It is with some relief that Australians are leaving behind the excruciatingly hot days of summer. But did you ever stop to think about the role of design in making matters better – or worse? Spending all day in air-conditioned rooms before walking out to a car that has baked in the sun all day is an exercise in extremes that many of us have faced. It’s easy to forget these conditions are shaped and mediated by design.
Campaigns warn us about the dangers of leaving children in hot parked cars. However, there are many more designed microclimates in the city where “real feel” temperatures far exceed reported air temperatures. One example, where children spend many hours of the day, is the childcare centre, where we found some artificial surfaces can become dangerously hot.
Read more: Building cool cities for a hot future
Our preliminary study over the record-breaking summer of 2017-8 assessed the thermal characteristics of outdoor play spaces in three childcare centres in Western Sydney. We discovered that summer temperatures can vary dramatically, depending on the materials and environments being measured.
We measured air and surface temperatures to generate detailed information about the effects of heat on shaded and non-shaded surfaces at each facility. These included artificial materials such as “soft fall” surfaces and Astroturf, “semi-natural” materials such as bricks and woodchips, and natural materials, including sand and grass.
In full sun, the artificial surface materials became dangerously hot. Soft fall surface temperatures reached 71-84°C on days when air temperatures were in the low 30s. Astroturf heated up to nearly 100°C. Plastic toys in direct sun reached temperatures up to 73.7°C – that is one hot rubber duck!
You can see the effect of different surfaces in the thermographic image below. It shows tens of degrees of difference between soft fall and thick grass in full sun.
Hot materials undermine safety benefits
Soft fall, as the name suggests, is widely used to create “safer” environments for children should they fall. Rising heat undermines this safety benefit. Because it transforms the material into a source of potentially significant harm it also reduces the time that can be spent playing outdoors.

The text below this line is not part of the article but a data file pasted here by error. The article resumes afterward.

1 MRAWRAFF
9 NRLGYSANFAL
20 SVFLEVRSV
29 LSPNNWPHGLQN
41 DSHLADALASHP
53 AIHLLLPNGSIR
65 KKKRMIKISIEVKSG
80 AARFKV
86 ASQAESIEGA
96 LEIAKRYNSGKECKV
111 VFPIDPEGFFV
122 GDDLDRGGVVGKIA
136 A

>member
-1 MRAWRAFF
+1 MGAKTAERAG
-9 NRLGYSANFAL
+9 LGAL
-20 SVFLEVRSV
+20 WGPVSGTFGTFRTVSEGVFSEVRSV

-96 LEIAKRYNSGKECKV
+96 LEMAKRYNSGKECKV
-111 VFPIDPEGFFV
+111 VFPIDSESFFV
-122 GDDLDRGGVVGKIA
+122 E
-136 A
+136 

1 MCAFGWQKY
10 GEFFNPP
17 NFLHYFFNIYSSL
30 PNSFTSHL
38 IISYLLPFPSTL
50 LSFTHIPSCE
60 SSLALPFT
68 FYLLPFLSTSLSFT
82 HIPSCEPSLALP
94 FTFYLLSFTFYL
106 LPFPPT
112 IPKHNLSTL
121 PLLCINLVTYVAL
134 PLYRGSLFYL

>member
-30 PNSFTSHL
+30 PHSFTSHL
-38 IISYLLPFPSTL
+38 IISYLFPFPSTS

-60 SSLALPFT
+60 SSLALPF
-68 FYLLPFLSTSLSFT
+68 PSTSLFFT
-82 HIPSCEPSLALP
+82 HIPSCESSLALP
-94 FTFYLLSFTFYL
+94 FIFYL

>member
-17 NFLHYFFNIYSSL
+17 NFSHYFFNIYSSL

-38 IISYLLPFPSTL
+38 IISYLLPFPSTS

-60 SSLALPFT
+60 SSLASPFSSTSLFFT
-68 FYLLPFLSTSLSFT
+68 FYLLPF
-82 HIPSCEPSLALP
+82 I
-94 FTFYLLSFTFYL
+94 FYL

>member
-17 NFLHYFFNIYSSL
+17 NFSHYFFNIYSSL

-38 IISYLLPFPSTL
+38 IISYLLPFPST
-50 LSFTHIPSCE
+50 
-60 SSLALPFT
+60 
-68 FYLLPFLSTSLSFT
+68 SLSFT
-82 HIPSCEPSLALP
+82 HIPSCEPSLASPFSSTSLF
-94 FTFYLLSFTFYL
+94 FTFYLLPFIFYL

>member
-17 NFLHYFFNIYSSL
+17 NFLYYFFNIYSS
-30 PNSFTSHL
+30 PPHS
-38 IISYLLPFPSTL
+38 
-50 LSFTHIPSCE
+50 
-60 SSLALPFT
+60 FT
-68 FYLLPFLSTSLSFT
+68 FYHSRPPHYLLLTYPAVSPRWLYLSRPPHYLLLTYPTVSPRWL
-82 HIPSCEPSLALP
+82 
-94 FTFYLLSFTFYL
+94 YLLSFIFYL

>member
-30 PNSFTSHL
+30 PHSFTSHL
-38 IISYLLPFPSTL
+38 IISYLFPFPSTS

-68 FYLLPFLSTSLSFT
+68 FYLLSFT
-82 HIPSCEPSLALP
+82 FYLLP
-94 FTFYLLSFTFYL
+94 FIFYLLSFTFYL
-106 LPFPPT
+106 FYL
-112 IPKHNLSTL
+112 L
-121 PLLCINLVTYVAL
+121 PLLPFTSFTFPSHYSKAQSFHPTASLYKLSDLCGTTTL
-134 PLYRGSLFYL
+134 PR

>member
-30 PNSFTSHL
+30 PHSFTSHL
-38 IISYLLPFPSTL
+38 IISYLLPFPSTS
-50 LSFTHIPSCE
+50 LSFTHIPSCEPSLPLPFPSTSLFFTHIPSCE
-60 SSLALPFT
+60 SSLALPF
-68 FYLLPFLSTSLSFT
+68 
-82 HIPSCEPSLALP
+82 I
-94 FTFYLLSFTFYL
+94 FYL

Contrary to their current widespread use, this study found that artificial materials like soft fall and Astroturf should be used sparingly and only in shaded settings. Shade does make a significant difference to the temperatures recorded, but shaded soft fall and Astroturf were still hotter than shaded natural surfaces. Perhaps unsurprisingly, a centre with an old camphor laurel tree supplying ample shade in the play space recorded the lowest daytime air temperatures.
A thermally healthy outdoor play space is crucial for supporting children’s social, physical and cognitive development. However, the extreme temperatures recorded in this study turn such spaces into hostile environments that leave little option but to move indoors to cope.
Indoor activities tend to be more sedentary, which is linked to reduced physical fitness and rising obesity. We already spend around 90% of our time indoors in environments (including cars) that depend on air conditioning for habitability.
Yet childcare centres with cool, comfortable outdoor play spaces, designed to enable both mobility and a connection with nature, are far from the norm in our rapidly densifying cities. The newest centre in our study, for example, had the smallest outdoor activity space, with the least shade, very limited natural ground cover and the greatest proportion of soft fall. This raises questions about the impact of design trends on the quality of outdoor activity spaces.
It is worth noting too that, given the level of demand, there is often little choice about where a child might be offered a place.
Climate change makes design even more important
How accountable should designers be for the everyday living environments that they create? For example, could the designers of the past have known about the environmental, social and cultural impacts of one of the most transformative designs of the 20th century, the car?
Perhaps not, but things have changed. The need to adapt to a changing climate makes good design important for our survival. And that, in turn, demands designers take greater responsibility for the harms arising from their work.
In the United States, a recent report from the Conservation Law Foundation and Boston Green Ribbon Commission attaches a new urgency to the role of adaptation strategies in regulation, planning and design. The report finds that voluntary measures have not created a noticeable difference in planning, design or development practices. These continue to operate according to climate patterns of the past rather than the present or future.
In Australia, the National Construction Code has been amended to require more stringent testing of external walls and cladding, following the 2017 Grenfell Tower fire in the UK and 2014 Lacrosse Apartments fire in Melbourne, Australia. But the code still does not account for “hail, storm tide, or have specific requirements related to heat stress”.
Resilience to current and anticipated environmental change requires updated design standards. Designers need to be better trained and supported to foresee harms and respond creatively to conditions we may not have experienced before, even if their clients do not request this.
After all, the lifespan of many designed products, structures and environments can far exceed a human lifespan. This means design decisions being made now leave a legacy for future generations. With 50°C summer days predicted to occur regularly before mid-century, we need to design our cities differently, now.
This hands a duty of care to all involved in the planning, designing and building professions. It has not traditionally been a compulsory part of their practices, but should be.